The dress code – which stated players must wear dress coats, collared shirts and pants to NBA related events off the court took a few years to settle in, but once players got used to it, they began to take their wardrobes to a whole new level. Charles Barkley and Walt Frazier both praised the dress code as a way to show the NBA’s young fans that what you wear matters, especially at your place of employment. The NBA was trying to find its identity in the post Jordan era, and David Stern was not appreciative of how his product was packaged and sold. When players go into the NBA now, it is rare to not employ at least three key personnel: a publicist, trainer, and stylist.
This dress code began the trend of Draft Day fashion as a watchable, enjoyable commentary portal. Joacim Noah’s duds hammed it up during the 2007 draft, and have inspired a slew of others behind him to get in on the action.
Once the dress code settled in, and then newcomers to the league took it to new levels; business casual requirements quickly escalated to “catwalk ready” and it was time the fashion world took notice. The fashion world can be a notoriously difficult community to crack into, and it was especially hard for players, far from sample size, to convince designers initially to work with them, and then create just for them. At first many PR firms didn’t even know who LeBron James was, despite being debated as the greatest player of all time. Then, in April 2008 LeBron James, and the NBA received a high-end makeover as Anna Wintour placed LBJ on the cover of Vogue magazine. He was the first African American man to appear on the US Vogue cover and despite the controversial nature of the photograph, it was a turning point. The Anna Wintour connection was HUGE. Suddenly the fashion world realized these athletes actually made Adonis type models. At the same time, the economic downturn in 2008 was also hugely influential. Designers were looking for new ways to open up their business, new clients, new markets, and new people to impact and the NBA athletes provided all this, and a coming social media following phenomena that would revolutionize the fashion industry.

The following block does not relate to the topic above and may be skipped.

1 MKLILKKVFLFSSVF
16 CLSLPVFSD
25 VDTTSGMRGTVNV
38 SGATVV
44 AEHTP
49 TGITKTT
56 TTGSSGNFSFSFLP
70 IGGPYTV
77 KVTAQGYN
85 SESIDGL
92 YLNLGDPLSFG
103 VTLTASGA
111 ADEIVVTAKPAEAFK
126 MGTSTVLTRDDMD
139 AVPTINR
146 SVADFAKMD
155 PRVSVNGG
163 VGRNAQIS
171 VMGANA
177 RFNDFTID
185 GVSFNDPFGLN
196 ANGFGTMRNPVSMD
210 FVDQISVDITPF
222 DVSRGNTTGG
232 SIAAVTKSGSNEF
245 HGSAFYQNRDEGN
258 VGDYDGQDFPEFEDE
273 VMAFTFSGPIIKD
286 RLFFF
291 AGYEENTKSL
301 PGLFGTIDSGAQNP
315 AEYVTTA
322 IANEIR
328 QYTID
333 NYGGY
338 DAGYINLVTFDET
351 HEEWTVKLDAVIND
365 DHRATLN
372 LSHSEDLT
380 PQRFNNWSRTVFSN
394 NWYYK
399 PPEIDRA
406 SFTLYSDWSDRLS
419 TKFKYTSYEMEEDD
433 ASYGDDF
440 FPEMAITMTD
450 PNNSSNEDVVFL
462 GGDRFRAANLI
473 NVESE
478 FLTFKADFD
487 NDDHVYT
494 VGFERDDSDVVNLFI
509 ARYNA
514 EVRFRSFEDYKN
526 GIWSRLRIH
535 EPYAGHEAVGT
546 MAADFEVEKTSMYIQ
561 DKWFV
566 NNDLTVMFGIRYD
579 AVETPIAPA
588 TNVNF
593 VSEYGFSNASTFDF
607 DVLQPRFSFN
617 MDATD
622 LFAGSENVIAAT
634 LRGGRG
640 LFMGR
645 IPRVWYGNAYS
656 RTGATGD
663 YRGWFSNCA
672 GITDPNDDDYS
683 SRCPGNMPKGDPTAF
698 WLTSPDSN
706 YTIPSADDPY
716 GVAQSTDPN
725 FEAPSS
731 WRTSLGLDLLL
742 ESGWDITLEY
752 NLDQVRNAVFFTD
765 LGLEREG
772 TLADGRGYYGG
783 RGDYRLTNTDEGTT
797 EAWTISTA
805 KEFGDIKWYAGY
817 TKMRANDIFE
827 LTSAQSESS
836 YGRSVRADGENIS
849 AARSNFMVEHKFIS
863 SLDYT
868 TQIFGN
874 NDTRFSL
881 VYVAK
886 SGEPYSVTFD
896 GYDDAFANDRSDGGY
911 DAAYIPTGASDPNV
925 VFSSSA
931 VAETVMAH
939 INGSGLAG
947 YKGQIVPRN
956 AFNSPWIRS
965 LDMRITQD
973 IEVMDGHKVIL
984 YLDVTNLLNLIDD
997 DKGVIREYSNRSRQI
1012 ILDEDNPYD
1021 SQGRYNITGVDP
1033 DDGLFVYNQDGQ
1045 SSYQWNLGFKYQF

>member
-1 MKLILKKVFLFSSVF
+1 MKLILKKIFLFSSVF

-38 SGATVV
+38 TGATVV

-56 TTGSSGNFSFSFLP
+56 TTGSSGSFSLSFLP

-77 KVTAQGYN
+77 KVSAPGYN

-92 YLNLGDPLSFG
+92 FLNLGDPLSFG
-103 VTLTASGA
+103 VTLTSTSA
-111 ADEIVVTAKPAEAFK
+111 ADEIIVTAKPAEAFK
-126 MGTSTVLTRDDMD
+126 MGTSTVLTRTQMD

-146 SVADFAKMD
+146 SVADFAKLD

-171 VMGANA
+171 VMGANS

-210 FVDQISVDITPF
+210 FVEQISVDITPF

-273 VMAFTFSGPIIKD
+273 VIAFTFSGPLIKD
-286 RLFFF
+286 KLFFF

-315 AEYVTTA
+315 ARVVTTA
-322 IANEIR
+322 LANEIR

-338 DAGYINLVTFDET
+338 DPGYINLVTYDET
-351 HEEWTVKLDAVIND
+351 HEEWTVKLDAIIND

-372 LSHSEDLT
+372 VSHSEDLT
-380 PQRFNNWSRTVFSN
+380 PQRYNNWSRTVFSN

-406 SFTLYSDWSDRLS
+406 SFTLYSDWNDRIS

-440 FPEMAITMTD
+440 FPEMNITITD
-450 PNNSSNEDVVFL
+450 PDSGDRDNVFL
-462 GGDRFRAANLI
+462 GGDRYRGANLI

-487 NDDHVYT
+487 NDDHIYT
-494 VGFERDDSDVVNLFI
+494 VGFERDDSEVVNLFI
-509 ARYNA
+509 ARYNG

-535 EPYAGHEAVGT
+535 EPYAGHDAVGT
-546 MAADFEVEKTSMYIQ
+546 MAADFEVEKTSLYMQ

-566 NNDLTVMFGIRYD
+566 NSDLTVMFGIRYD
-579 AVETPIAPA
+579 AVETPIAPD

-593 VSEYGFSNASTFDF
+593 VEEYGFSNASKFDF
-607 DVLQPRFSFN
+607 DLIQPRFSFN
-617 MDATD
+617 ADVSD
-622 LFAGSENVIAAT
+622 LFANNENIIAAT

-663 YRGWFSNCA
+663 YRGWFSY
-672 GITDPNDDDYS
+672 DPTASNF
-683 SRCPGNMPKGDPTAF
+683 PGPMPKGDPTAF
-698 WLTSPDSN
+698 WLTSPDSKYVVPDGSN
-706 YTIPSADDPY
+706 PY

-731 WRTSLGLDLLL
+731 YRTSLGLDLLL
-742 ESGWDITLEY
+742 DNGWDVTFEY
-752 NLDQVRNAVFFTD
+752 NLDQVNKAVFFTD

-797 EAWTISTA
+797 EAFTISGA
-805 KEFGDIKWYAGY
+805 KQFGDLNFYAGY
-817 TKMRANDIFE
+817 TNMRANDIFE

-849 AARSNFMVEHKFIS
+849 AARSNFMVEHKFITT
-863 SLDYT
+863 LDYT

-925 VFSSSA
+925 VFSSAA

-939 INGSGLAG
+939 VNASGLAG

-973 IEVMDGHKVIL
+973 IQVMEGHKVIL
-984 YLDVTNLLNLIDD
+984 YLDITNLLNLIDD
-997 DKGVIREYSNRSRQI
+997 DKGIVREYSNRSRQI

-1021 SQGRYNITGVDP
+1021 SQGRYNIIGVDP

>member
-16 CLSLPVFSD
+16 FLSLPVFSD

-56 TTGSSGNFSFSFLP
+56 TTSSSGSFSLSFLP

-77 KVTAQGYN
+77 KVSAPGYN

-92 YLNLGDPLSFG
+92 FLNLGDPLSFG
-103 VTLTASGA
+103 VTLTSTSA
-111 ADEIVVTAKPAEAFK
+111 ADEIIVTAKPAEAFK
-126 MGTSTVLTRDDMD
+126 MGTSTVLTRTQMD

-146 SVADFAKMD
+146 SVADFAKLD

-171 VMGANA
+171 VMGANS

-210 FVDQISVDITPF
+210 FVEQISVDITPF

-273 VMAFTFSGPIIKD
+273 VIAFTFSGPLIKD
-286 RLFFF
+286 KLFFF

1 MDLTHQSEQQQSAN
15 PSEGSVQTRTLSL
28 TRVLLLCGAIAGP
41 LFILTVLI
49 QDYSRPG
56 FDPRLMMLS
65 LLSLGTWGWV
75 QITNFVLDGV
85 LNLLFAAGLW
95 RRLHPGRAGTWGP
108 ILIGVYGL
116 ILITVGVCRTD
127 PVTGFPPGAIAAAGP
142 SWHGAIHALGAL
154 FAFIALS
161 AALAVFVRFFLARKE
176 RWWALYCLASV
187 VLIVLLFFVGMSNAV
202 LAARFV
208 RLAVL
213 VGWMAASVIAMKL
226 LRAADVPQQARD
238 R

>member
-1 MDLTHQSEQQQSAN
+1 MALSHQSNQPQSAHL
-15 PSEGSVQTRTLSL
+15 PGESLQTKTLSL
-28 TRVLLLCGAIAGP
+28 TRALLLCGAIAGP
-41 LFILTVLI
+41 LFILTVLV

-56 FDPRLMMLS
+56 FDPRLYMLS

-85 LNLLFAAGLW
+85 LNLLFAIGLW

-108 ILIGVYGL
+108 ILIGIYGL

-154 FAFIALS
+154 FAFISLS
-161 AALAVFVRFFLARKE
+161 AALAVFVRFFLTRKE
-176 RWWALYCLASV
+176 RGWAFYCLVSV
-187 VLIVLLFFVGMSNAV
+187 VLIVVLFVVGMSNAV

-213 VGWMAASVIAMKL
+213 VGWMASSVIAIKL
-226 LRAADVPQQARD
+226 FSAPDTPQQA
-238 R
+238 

“Over the past five years, there’s definitely been a push to dress up more”, said NBA stylist Khalilah Willams Webb, who dresses clients like Carmelo Anthony, Rudy Gay and Brandon Bass. “There’s more competition on and off the court.”